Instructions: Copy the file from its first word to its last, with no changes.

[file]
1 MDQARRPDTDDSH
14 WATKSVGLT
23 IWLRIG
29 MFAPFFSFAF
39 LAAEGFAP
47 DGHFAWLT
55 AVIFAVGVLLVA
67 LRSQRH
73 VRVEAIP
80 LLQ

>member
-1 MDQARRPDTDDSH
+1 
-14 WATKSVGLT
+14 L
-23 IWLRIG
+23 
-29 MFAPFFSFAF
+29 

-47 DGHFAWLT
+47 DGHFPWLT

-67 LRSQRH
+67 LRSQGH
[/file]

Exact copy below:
1 MDQARRPDTDDSH
14 WATKSVGLT
23 IWLRIG
29 MFAPFFSFAF
39 LAAEGFAP
47 DGHFAWLT
55 AVIFAVGVLLVA
67 LRSQRH
73 VRVEAIP
80 LLQ

>member
-1 MDQARRPDTDDSH
+1 
-14 WATKSVGLT
+14 L
-23 IWLRIG
+23 
-29 MFAPFFSFAF
+29 

-47 DGHFAWLT
+47 DGHFPWLT

-67 LRSQRH
+67 LRSQGH